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Development Account Projects

Strengthening national capacities for integrated, sustainable and inclusive population and development policies in the Arab region


Sustainable development requires the adoption of strong, integrated population and development policies that place human development at the centre of balanced economic growth. Effective population and development policies reflect demographic realities to ensure an adequate and efficient allocation of resources to improve the quality of life of specific sociodemographic groups, such as youth, the elderly and migrants. They also encourage development-friendly population trends by reducing rapid population growth and the consequent pressures on resources, social services and the environment.

Most Arab Governments have put population councils in place to act as the national machinery for designing and influencing population and social development policies. These agencies, reporting to line ministries, serve a dual role of coordination of implementation and reporting among government agencies on specific issues of population and social policy. However, Arab population councils face important shortfalls in terms of their capacities to fulfil their mandates and, in most cases, do not reach out to civil society actors and key stakeholders in social development.

In most countries of the Arab region, civil society actors already play an important role in service delivery, accessing marginalized and isolated communities and providing necessary social and economic support and services where the State is often unable to do so. Their day to day interaction with these communities offers them important insights into the challenges faced by different population groups and practical local knowledge necessary to find relevant solutions. However, civil society actors have no voice in policy development processes in the region and are only included in the planning for and monitoring and evaluation of population and development policies on an ad hoc basis, subject to the availability of resources and donor support. This lack of voice is due in large part to the absence of identified common priorities between civil society and policymakers, and the absence of institutionalized structures to host and foster Government-civil society dialogue. The result is policies whose impact can only be partial, as civil society actors’ complementary and specific knowledge and capacity to inform, implement and monitor, and evaluate population and sustainable development challenges are untapped.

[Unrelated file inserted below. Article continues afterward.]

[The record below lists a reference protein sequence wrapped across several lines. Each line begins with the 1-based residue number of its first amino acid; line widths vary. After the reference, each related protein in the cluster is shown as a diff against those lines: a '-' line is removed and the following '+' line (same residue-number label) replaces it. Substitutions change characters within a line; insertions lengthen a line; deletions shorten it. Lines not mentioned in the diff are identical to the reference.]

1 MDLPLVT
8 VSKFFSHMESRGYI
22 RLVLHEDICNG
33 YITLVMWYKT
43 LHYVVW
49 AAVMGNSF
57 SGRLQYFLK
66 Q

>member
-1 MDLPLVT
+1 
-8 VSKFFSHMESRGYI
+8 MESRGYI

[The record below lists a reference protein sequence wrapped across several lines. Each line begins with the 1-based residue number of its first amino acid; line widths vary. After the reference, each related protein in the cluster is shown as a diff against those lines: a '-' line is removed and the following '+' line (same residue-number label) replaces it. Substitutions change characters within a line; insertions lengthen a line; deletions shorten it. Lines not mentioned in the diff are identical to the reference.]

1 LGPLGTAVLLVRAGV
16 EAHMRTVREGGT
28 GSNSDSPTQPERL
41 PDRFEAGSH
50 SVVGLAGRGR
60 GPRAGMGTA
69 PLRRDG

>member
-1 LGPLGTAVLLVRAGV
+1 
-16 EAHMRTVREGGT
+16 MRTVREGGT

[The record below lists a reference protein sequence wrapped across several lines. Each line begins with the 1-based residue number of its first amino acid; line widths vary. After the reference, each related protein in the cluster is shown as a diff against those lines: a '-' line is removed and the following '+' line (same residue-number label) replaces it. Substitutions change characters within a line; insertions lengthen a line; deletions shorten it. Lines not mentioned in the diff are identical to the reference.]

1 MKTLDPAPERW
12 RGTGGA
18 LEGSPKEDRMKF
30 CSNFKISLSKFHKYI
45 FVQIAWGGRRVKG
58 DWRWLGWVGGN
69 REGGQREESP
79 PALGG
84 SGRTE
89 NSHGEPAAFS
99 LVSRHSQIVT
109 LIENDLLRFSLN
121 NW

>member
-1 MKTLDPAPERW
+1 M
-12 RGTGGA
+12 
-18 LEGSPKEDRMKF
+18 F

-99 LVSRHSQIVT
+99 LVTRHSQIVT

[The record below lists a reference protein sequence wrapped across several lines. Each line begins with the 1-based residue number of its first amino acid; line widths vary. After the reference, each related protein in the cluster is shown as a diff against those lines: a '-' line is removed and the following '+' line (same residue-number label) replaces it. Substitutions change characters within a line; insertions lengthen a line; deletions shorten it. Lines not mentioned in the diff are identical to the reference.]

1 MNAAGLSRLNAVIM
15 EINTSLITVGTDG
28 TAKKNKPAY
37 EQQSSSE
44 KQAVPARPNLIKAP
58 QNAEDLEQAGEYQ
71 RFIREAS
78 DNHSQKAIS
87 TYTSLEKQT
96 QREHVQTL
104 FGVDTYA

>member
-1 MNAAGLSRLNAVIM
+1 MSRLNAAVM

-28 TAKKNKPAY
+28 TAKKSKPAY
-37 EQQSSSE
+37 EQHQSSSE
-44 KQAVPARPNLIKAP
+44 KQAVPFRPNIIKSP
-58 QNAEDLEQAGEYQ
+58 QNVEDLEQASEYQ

Recognizing this shortcoming, in the Doha Declaration of the 2009 Arab Conference on Population and Development, the heads of the national population councils in Arab countries called upon Arab countries to enhance partnership with civil society at the national and regional levels. The United Nations Conference on Sustainable Development (Rio+20), in its outcome document, also notes that creating an enabling environment for civil society’s engagement in sustainable development activities, including the implementation of the Programme of Action of the International Conference on Population and Development, is essential for their success.

Seizing the momentum for civil society engagement and for renewed national dialogue unleashed by the Arab Spring, the project will build on the conclusions of the International Conference on Population and Development beyond 2014 review process in the Arab States and its own bottom-up, gender-sensitive and participatory approach to forge sustainable partnerships between national population councils and civil society actors. The project will launch and support national policy dialogues in five countries members of ESCWA. The selection of these countries will be based on the findings of the ongoing assessments of progress towards the achievement of the Programme of Action of the International Conference on Population and Development, including the global survey being undertaken by UNFPA in collaboration with the regional commissions. They will include both least developed and middle-income countries, with a view to ensuring experience-sharing, peer-learning and intraregional cooperation. The policy dialogues will aim to identify national population and development priorities, and engage in a constructive, collaborative exercise to develop and implement integrated, inclusive and sustainable population and development policies, and monitor and evaluate their impact.

ESCWA will take the lead in this three-year project, strengthening the partnerships developed through the International Conference on Population and Development beyond 2014 review process with UNFPA, ECA and the League of Arab States. Moreover, the League of Arab States will facilitate contacts with the national population councils in the Arab countries.


To build the capacities of Arab national population councils and civil society actors to jointly integrate inclusive population priorities in development policies, including their monitoring and evaluation

Expected accomplishments:

  • Strengthened capacity of national population councils and civil society actors to identify key population and development priorities at the regional and national levels
  • Policy reform proposals in the area of population and development formulated and reflect close partnership and commitment of governmental and civil society actors to implement national action plans in the five target countries

Implementation status:

In progress.